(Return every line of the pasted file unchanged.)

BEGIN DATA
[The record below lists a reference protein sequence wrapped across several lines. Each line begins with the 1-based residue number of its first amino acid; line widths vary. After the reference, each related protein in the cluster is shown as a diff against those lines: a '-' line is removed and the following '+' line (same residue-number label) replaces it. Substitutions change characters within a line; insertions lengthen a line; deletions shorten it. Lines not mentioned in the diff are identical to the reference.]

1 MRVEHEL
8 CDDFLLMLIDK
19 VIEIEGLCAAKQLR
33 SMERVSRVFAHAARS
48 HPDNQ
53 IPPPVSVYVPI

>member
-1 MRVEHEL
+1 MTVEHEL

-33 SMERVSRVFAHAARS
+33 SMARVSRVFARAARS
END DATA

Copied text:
[The record below lists a reference protein sequence wrapped across several lines. Each line begins with the 1-based residue number of its first amino acid; line widths vary. After the reference, each related protein in the cluster is shown as a diff against those lines: a '-' line is removed and the following '+' line (same residue-number label) replaces it. Substitutions change characters within a line; insertions lengthen a line; deletions shorten it. Lines not mentioned in the diff are identical to the reference.]

1 MRVEHEL
8 CDDFLLMLIDK
19 VIEIEGLCAAKQLR
33 SMERVSRVFAHAARS
48 HPDNQ
53 IPPPVSVYVPI

>member
-1 MRVEHEL
+1 MTVEHEL

-33 SMERVSRVFAHAARS
+33 SMARVSRVFARAARS